Objective: Currently, 12% of the Spanish population is foreign-born, and a third of newly diagnosed HIV- infected patients are immigrants. We determined whether being an immigrant was associated with a poorer response to antiretroviral treatment. Methods: Historical multicenter cohort study of naive patients starting HAART. The primary endpoint was time to treatment failure (TTF) defined as virological failure (VF), death, opportunistic disease, treatment discontinuation (D/C), or missing patient. Secondary endpoints were TTF expressed as observed data (TFO; censoring missing patients) and time to virological failure (TVF; censoring missing patients and D/C not due to VF). A multivariate analysis was performed to control for confounders. Results: A total of 1090 treatment-naive HIV-infected patients (387 immigrants and 703 autochthonous) from 33 hospitals were included. Most immigrants were from Sub-Saharan Africa (28.3%) or South-Central America/Caribbean (31%). Immigrants were significantly younger (34 y vs 39 y), more frequently female (37.5% vs 24.6%), with less HCV coinfection than autochthonous patients (7% vs 31.3%). There were no differences in baseline viral load (4.95 Log10 vs 4.98 Log10), CD4 lymphocyte count (193.5/μL vs 201.5/μL), late initiation of HAART (56.4% vs 56.0%), or antiretrovirals used. Cox-regression analysis (HR; 95%CI) did not show differences in TTF (0.89; 0.66-1.20), TFO (0.95; 0.66-1.36), or TVF (1.00; 0.57-1.78) between immigrants and autochthonous patients. Losses to follow-up were more frequent among immigrants (17.8% vs 12.1; p=0.009). Sub-Saharan African patients and immigrant females had a significantly shorter TTF. Conclusions: The response to HAART among immigrant patients was similar to that of autochthonous patients, although they had a higher rate of losses to follow-up. Sub-Saharan Africans and immigrant females may need particular measures to avoid barriers hindering antiviral efficacy.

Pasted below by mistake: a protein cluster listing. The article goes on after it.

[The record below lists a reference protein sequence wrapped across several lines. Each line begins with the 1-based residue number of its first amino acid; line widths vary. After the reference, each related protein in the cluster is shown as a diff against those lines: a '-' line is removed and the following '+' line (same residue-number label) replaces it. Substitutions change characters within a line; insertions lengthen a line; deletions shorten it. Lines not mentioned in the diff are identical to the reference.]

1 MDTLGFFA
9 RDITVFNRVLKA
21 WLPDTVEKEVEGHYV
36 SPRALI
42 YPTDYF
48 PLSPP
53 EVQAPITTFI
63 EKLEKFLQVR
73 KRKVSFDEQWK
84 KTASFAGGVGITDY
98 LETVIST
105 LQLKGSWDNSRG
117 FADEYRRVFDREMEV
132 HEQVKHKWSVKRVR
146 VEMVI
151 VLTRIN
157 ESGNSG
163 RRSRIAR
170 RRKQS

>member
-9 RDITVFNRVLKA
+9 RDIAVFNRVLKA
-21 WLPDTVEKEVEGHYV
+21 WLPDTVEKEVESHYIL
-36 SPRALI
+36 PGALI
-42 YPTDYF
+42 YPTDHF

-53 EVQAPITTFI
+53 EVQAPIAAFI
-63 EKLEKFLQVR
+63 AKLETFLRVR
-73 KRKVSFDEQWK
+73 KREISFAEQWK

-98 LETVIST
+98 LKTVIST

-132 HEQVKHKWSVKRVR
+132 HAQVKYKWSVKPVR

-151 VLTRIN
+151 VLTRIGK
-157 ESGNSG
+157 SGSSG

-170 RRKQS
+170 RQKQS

Keywords: Immigrants, antiretroviral therapy, HAART, Sub-Saharan Africans, Latin Americans, cohort studies, ethnic groups, HIV-Infected Immigrants, Autochthonous Patients, Spain, GESIDA 5808 Study, antiretroviral treatment, HIV-infected patients, Sub-Saharan Africa, South-Central America, lymphocyte count, tuberculosis, HIV, HBV, non-B subtypes, antiretroviral drugs, HIV-associated symptoms, HIV-1 RNA levels, interquartile range, multivariate Cox regression, Cox analysis, Schoenfeld residuals, HIV infection, CD4 lymphocyte, Pneumocystis, jiroveci, Kaposi sarcoma, oesophageal candidiasis, progressive multifocal leukoencephalopathy, low-density lipoprotein cholesterol, aspartate aminotransferase, triglycerides, high-density lipoprotein cholesterol, alanine aminotransferase, gammaglutamyl transpeptidase, GES-5808